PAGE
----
Denise O’Sullivan is famous (or is it infamous?) throughout the NWSL as the hard-working and hard-nosed midfielder who’s got drive and tackles for days. North Carolina Courage. The Irish NC Courage midfielder joined Courage Country virtually Wednesday afternoon to answer the 2021 edition of the Starting XI Questions.
2021 Starting XI Questions: Denise O’Sullivan
During quarantine what’s been your biggest struggle in training and fitness?
When COVID hit, I think it was just like not being able to be with the team the whole time. I think training in twos — I think that’s what we did at that time. We trained with partners, and I found that that was really tough because it’s just not a team environment. The energy that the whole team brings is incredible with the Courage so just having two of us, I think was really tough.
Then just having your teammates around do you — they’re your friends. We’re all a big family, so I think I missed that part as well just the whole team laughs that we have, and the competitiveness of the team. That was definitely the toughest part.
What’s been one silver lining for you during COVID?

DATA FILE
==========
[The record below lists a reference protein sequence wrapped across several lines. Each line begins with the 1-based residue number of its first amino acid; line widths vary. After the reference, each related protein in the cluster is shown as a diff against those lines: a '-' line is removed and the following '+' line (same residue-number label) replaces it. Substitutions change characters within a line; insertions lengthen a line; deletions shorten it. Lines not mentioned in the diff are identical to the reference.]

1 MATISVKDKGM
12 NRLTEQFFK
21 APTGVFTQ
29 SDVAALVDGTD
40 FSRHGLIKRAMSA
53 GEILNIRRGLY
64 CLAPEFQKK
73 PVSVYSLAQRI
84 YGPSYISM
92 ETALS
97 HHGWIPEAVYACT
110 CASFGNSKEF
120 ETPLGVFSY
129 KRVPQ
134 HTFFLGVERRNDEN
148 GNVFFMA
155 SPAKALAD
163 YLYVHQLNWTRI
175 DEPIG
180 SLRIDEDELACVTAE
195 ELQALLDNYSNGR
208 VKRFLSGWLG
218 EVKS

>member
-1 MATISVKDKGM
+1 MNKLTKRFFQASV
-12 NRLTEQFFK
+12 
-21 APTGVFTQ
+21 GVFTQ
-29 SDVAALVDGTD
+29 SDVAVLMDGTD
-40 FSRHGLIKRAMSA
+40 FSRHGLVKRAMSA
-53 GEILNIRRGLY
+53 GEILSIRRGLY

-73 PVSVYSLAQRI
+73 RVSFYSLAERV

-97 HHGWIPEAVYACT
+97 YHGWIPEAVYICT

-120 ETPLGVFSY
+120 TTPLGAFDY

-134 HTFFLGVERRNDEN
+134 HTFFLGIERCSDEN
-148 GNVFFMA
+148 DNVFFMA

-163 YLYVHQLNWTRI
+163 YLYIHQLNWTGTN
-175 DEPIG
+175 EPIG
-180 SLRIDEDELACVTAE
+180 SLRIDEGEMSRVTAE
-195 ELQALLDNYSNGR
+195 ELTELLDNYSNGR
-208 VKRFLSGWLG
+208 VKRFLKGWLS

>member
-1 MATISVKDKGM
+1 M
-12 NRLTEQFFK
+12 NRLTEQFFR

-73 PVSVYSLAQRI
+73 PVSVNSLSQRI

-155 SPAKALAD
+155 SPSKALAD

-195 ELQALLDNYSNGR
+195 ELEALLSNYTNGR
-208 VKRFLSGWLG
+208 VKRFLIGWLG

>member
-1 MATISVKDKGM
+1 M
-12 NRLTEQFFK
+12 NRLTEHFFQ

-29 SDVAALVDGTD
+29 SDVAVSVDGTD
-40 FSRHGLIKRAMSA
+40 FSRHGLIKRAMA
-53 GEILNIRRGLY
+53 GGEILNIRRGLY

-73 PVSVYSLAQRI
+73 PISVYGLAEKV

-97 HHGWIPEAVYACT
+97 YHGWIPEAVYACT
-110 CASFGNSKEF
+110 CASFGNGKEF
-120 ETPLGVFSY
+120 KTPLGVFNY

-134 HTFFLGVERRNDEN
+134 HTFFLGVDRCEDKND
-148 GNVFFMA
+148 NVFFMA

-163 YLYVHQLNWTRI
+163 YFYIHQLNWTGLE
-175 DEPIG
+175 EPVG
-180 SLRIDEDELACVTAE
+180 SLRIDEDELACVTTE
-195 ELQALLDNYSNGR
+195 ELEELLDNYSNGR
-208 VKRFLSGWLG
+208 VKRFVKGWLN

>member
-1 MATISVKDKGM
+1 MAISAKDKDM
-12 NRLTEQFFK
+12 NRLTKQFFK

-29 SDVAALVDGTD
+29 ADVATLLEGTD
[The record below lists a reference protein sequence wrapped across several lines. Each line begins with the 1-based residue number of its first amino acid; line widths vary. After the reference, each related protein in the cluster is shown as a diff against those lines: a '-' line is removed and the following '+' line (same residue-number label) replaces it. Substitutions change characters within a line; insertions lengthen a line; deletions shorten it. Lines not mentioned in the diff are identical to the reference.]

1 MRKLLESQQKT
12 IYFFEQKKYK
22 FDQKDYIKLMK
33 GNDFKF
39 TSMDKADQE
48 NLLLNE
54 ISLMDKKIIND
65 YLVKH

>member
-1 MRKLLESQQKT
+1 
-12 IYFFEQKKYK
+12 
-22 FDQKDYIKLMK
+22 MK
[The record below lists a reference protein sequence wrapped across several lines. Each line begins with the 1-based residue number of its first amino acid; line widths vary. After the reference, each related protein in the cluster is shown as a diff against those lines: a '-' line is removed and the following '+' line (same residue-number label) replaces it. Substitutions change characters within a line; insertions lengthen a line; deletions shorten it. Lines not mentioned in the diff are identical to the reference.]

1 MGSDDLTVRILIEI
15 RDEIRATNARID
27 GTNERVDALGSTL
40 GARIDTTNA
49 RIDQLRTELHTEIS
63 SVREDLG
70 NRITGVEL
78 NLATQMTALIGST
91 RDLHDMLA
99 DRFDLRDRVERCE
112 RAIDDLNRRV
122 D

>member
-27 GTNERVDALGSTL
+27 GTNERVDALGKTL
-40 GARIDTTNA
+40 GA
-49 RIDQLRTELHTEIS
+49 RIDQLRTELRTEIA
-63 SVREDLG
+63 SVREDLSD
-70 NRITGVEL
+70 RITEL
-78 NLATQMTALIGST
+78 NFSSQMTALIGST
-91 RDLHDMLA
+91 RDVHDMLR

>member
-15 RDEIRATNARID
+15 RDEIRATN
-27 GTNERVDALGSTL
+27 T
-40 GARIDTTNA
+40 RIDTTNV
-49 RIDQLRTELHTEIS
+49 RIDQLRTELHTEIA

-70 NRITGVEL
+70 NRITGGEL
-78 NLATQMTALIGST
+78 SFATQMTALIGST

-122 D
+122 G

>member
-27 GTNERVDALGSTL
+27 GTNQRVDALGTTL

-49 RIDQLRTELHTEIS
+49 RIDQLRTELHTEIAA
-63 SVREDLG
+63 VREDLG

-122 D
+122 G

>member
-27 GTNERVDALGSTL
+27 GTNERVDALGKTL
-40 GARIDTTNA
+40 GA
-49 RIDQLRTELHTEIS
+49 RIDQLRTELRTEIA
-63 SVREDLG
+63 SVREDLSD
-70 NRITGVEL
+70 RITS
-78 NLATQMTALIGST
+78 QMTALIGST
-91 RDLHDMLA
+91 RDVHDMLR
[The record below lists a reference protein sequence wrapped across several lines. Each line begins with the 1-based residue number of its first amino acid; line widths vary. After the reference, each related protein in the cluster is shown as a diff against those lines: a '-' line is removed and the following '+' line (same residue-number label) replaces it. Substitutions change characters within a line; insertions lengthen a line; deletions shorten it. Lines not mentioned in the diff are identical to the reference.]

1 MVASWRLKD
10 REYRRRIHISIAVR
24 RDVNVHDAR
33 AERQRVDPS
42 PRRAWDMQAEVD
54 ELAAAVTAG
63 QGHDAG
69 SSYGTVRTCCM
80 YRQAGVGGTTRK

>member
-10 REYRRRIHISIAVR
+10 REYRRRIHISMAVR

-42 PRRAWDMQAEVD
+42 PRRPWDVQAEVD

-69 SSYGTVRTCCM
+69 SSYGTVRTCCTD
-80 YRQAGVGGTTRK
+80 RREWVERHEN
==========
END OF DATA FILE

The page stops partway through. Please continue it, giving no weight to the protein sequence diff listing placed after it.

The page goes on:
I think it’s just appreciating the little things. During that time of just Facetime and family, I think, was the biggest thing for me. It was a tough time obviously being away from family. There’s always the worry in the back of your head during a pandemic like, “Are they okay back there?”
So I think it was appreciating at that time that I got to Facetime them every day. We actually had a group Facetime. We’ve never had it before as a family, so all 12 of us are on this group Facetime. We would Facetime each other every Saturday night. They would be like a home whatever they’re doing with their family so I think that was the biggest thing for me was just appreciating those little moments that you get to have, whereas if it wasn’t a pandemic you don’t know if that would ever happen really for me.
What’s one thing you’ve learned since becoming part of the Courage?
First of all, like how much you have to hold yourself accountable. I think that’s huge and I came into this environment, not knowing. I was kind of in the deep end coming in. But then you quickly find out you’re here to work and that’s it. So I think holding yourself accountable is huge. That’s what I learned, and not just on the pitch for that hour of training or 90-minute game, but what you do off the pitch as well.